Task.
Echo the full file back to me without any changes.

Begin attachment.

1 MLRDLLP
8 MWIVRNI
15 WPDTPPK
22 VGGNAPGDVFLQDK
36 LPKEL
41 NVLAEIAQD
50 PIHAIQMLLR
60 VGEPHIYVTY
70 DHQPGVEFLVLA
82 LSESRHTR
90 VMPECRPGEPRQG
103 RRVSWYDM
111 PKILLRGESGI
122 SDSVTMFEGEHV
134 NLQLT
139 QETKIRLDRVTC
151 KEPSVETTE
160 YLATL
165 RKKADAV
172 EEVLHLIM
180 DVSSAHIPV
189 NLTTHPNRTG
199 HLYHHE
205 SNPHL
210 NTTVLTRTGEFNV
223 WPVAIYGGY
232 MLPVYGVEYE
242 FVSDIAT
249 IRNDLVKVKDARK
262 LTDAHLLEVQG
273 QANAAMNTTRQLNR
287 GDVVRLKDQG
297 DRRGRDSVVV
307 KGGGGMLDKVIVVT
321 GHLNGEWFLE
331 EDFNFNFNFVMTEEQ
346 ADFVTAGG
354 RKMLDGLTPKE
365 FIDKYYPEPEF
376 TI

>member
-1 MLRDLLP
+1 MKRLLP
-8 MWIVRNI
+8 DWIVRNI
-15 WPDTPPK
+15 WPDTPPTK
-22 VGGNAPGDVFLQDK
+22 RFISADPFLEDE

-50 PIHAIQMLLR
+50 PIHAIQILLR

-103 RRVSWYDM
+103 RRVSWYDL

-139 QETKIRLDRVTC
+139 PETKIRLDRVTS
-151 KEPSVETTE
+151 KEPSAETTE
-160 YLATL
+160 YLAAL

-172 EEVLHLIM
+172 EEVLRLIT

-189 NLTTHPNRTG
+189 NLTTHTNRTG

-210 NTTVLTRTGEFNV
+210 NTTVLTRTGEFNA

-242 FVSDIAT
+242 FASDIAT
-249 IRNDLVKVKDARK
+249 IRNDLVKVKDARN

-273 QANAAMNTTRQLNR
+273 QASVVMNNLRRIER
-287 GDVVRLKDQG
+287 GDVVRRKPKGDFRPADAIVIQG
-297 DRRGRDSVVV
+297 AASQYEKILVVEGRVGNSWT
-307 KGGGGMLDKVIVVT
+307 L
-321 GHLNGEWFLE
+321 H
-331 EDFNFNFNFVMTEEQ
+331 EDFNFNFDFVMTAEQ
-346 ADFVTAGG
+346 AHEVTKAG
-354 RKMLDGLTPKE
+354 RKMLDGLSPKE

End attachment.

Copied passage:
1 MLRDLLP
8 MWIVRNI
15 WPDTPPK
22 VGGNAPGDVFLQDK
36 LPKEL
41 NVLAEIAQD
50 PIHAIQMLLR
60 VGEPHIYVTY
70 DHQPGVEFLVLA
82 LSESRHTR
90 VMPECRPGEPRQG
103 RRVSWYDM
111 PKILLRGESGI
122 SDSVTMFEGEHV
134 NLQLT
139 QETKIRLDRVTC
151 KEPSVETTE
160 YLATL
165 RKKADAV
172 EEVLHLIM
180 DVSSAHIPV
189 NLTTHPNRTG
199 HLYHHE
205 SNPHL
210 NTTVLTRTGEFNV
223 WPVAIYGGY
232 MLPVYGVEYE
242 FVSDIAT
249 IRNDLVKVKDARK
262 LTDAHLLEVQG
273 QANAAMNTTRQLNR
287 GDVVRLKDQG
297 DRRGRDSVVV
307 KGGGGMLDKVIVVT
321 GHLNGEWFLE
331 EDFNFNFNFVMTEEQ
346 ADFVTAGG
354 RKMLDGLTPKE
365 FIDKYYPEPEF
376 TI

>member
-1 MLRDLLP
+1 MKRLLP
-8 MWIVRNI
+8 DWIVRNI
-15 WPDTPPK
+15 WPDTPPTK
-22 VGGNAPGDVFLQDK
+22 RFISADPFLEDE

-50 PIHAIQMLLR
+50 PIHAIQILLR

-103 RRVSWYDM
+103 RRVSWYDL

-139 QETKIRLDRVTC
+139 PETKIRLDRVTS
-151 KEPSVETTE
+151 KEPSAETTE
-160 YLATL
+160 YLAAL

-172 EEVLHLIM
+172 EEVLRLIT

-189 NLTTHPNRTG
+189 NLTTHTNRTG

-210 NTTVLTRTGEFNV
+210 NTTVLTRTGEFNA

-242 FVSDIAT
+242 FASDIAT
-249 IRNDLVKVKDARK
+249 IRNDLVKVKDARN

-273 QANAAMNTTRQLNR
+273 QASVVMNNLRRIER
-287 GDVVRLKDQG
+287 GDVVRRKPKGDFRPADAIVIQG
-297 DRRGRDSVVV
+297 AASQYEKILVVEGRVGNSWT
-307 KGGGGMLDKVIVVT
+307 L
-321 GHLNGEWFLE
+321 H
-331 EDFNFNFNFVMTEEQ
+331 EDFNFNFDFVMTAEQ
-346 ADFVTAGG
+346 AHEVTKAG
-354 RKMLDGLTPKE
+354 RKMLDGLSPKE